Bat Removal

Bat removal in Georgia can only be done through a process called exclusion (see GA DNR website).  AWL Wildlife Removal has safely and humanely removed bats from churches, homes, and businesses throughout Georgia.  This article will tell you more about bats in Georgia and how we can remove them from your property.

For Bat Removal in Macon, Atlanta, and Athens
Please call (678) 762-1051

Bat Removal in Georgia

Bat Removal in GeorgiaIn order to guarantee that bats cannot regain entry to attic or wall space, we must totally exclude them. Being creatures of habit, bats will usually search out another entry into the building they are in before totally leaving to find a new roost. As bats are protected as non-game species in Georgia, the Department of Natural Resources only allows exclusion as an acceptable bat removal technique.  This ultimately means that all possible entries in the areas desired to be “bat-free” must be sealed or screened.  We would employ bat release valves over the active entries so that the bats may exit to hunt. Once the bats leave through the valves, they can’t get back in the building and must seek a new roost.  These valves must be employed only after we have sealed all other possible entries so that the bats have no access to the building.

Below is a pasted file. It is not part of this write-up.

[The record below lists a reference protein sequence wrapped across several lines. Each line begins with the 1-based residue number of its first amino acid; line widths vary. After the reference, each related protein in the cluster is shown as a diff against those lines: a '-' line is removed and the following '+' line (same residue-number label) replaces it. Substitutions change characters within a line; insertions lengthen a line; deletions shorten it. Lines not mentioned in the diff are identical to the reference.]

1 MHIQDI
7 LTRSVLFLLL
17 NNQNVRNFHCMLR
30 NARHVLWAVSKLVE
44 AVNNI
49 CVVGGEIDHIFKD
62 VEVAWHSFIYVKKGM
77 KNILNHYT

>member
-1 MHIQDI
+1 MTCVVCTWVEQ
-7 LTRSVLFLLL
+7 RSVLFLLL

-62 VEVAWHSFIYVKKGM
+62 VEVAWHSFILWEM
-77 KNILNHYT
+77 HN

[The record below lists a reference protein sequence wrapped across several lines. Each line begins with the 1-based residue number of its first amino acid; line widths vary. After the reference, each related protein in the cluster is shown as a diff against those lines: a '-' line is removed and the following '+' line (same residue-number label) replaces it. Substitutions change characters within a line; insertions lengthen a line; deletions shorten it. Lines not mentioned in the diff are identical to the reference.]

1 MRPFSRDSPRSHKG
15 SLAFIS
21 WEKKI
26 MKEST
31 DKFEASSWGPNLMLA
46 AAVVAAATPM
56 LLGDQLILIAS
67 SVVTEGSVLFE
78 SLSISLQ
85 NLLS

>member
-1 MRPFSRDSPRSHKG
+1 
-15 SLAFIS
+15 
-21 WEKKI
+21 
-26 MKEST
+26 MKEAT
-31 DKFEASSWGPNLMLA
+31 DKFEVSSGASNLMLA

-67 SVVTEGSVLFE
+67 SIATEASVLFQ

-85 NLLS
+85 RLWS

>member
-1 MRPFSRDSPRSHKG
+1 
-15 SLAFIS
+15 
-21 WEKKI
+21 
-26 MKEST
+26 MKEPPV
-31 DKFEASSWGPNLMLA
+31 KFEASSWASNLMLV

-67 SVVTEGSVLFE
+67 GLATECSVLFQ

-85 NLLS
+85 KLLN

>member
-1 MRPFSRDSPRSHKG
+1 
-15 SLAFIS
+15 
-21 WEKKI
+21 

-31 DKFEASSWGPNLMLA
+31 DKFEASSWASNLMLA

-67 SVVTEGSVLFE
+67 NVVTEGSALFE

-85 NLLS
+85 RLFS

Bats in the Georgia Ecosystem

Bats are a very important part of our ecosystems in Georgia.  They consume tons of insects nightly, many of which are pests to man and crops.  Despite the ways that bats can help us, they occasionally become pests themselves.  Bats roosting in buildings can be a health hazard to humans.  They can cause serious odor problems when droppings are allowed to build up.  Their droppings can host a fungus that causes the potentially fatal respiratory disease, histoplasmosis.  Small children, the elderly and people with lowered immune systems are especially susceptible to this disease.  Bats carry various ectoparasites such as fleas, ticks and bedbugs that can infest a building occupied by bats. The greatest potential threat is that of rabies.  Although less than one percent of bats worldwide carry the rabies virus, the threat of human exposure from bats is very real.